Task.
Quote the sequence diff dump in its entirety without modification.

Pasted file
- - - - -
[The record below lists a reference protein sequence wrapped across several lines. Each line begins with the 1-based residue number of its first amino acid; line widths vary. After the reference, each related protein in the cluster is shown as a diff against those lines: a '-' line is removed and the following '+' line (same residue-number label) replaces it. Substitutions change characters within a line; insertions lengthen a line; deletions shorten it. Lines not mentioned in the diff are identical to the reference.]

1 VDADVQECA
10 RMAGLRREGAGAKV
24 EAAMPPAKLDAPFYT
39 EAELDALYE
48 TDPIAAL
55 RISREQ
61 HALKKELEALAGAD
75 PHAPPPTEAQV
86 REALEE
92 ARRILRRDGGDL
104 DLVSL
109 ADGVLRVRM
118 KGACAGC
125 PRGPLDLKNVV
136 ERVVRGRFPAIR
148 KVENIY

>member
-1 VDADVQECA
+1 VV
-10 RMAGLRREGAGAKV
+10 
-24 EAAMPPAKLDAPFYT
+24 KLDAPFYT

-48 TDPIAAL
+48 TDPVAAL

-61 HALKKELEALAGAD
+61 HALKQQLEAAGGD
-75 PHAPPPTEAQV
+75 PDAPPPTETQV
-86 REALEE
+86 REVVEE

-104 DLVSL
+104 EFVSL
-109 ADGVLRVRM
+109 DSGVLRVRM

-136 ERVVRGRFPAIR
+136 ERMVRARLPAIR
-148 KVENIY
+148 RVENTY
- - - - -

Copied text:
[The record below lists a reference protein sequence wrapped across several lines. Each line begins with the 1-based residue number of its first amino acid; line widths vary. After the reference, each related protein in the cluster is shown as a diff against those lines: a '-' line is removed and the following '+' line (same residue-number label) replaces it. Substitutions change characters within a line; insertions lengthen a line; deletions shorten it. Lines not mentioned in the diff are identical to the reference.]

1 VDADVQECA
10 RMAGLRREGAGAKV
24 EAAMPPAKLDAPFYT
39 EAELDALYE
48 TDPIAAL
55 RISREQ
61 HALKKELEALAGAD
75 PHAPPPTEAQV
86 REALEE
92 ARRILRRDGGDL
104 DLVSL
109 ADGVLRVRM
118 KGACAGC
125 PRGPLDLKNVV
136 ERVVRGRFPAIR
148 KVENIY

>member
-1 VDADVQECA
+1 VV
-10 RMAGLRREGAGAKV
+10 
-24 EAAMPPAKLDAPFYT
+24 KLDAPFYT

-48 TDPIAAL
+48 TDPVAAL

-61 HALKKELEALAGAD
+61 HALKQQLEAAGGD
-75 PHAPPPTEAQV
+75 PDAPPPTETQV
-86 REALEE
+86 REVVEE

-104 DLVSL
+104 EFVSL
-109 ADGVLRVRM
+109 DSGVLRVRM

-136 ERVVRGRFPAIR
+136 ERMVRARLPAIR
-148 KVENIY
+148 RVENTY